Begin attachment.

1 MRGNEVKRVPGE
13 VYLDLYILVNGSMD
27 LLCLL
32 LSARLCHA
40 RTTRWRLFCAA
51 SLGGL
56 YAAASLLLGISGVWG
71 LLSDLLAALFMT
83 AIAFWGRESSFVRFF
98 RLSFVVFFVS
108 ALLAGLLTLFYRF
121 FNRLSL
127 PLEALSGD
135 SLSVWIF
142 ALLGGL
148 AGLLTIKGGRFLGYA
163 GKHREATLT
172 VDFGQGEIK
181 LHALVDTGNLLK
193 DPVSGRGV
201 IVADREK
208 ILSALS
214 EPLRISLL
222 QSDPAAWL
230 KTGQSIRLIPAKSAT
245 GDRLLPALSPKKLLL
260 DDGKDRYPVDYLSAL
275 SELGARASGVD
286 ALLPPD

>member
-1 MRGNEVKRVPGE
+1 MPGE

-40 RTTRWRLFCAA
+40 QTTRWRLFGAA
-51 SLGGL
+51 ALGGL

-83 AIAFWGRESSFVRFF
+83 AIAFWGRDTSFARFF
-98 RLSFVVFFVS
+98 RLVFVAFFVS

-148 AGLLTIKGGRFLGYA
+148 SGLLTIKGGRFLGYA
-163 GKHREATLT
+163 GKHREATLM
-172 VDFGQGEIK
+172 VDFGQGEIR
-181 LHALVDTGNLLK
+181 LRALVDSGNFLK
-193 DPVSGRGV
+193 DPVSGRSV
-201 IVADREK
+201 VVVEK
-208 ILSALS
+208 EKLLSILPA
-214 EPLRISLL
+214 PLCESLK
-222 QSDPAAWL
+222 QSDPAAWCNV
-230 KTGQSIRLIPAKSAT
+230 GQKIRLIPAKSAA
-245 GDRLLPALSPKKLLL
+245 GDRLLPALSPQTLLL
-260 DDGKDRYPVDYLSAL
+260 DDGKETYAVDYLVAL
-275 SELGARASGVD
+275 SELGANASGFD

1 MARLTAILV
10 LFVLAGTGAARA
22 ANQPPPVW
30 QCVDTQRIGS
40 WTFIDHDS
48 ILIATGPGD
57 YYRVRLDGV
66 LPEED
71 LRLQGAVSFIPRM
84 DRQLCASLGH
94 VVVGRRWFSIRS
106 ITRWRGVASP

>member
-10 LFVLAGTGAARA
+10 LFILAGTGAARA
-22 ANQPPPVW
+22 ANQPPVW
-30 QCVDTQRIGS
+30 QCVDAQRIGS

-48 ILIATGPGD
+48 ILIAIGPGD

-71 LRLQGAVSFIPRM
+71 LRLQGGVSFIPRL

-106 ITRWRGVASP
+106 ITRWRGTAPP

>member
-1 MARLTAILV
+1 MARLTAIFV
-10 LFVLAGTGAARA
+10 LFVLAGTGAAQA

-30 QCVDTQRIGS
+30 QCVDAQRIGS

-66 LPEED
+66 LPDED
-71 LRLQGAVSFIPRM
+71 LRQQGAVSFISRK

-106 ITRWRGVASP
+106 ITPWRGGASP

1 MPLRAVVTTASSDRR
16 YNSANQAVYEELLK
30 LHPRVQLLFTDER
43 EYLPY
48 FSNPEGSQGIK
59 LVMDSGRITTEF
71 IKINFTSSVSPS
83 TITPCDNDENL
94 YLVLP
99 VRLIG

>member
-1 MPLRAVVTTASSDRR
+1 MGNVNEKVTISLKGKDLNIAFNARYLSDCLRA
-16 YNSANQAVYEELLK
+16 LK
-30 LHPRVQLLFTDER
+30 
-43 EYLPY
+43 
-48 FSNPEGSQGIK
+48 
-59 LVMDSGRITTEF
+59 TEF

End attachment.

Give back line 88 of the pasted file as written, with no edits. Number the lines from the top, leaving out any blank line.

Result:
-71 LRLQGAVSFIPRM